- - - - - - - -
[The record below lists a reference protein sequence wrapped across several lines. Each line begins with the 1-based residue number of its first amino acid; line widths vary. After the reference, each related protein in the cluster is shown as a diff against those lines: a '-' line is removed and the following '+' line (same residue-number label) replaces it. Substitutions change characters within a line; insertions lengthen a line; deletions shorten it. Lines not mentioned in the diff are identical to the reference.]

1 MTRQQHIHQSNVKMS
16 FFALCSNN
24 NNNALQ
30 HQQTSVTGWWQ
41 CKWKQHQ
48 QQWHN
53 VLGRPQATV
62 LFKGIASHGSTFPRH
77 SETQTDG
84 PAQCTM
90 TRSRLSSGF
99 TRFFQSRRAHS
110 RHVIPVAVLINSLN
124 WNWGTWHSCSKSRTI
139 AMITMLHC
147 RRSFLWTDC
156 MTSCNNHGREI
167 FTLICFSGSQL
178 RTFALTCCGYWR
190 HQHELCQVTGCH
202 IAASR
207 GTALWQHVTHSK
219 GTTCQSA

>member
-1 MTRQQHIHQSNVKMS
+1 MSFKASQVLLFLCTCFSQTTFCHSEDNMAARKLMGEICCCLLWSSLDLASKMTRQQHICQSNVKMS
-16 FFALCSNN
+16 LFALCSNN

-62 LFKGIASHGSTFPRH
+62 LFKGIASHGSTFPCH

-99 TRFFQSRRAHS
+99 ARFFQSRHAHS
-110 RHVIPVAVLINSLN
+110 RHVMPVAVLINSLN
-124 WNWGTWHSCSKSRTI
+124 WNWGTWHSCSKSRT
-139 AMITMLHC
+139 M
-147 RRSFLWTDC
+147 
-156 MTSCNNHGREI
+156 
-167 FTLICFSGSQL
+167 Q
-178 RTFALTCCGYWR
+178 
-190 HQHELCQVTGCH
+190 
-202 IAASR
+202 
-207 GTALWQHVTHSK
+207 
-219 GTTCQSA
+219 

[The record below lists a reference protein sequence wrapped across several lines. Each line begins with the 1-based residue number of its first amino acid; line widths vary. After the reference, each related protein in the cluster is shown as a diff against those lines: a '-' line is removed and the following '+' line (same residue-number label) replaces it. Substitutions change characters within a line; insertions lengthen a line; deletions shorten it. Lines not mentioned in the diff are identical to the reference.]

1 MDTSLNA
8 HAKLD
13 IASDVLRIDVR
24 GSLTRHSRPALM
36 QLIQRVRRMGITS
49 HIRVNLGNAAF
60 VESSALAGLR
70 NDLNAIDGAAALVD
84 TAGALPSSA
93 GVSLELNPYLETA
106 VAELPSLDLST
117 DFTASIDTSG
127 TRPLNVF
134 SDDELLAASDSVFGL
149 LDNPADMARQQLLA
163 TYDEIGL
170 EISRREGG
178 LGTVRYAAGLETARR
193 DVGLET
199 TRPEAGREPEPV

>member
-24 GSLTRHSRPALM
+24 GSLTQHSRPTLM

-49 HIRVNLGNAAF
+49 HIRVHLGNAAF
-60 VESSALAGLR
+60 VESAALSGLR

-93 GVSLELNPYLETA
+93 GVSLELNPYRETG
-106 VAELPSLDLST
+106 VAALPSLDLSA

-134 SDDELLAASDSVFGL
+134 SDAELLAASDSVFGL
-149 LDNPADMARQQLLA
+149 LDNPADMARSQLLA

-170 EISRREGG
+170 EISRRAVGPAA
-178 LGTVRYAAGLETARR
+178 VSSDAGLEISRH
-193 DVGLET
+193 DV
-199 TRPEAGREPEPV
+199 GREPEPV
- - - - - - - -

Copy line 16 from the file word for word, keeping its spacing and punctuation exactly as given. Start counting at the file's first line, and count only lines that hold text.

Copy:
139 AMITMLHC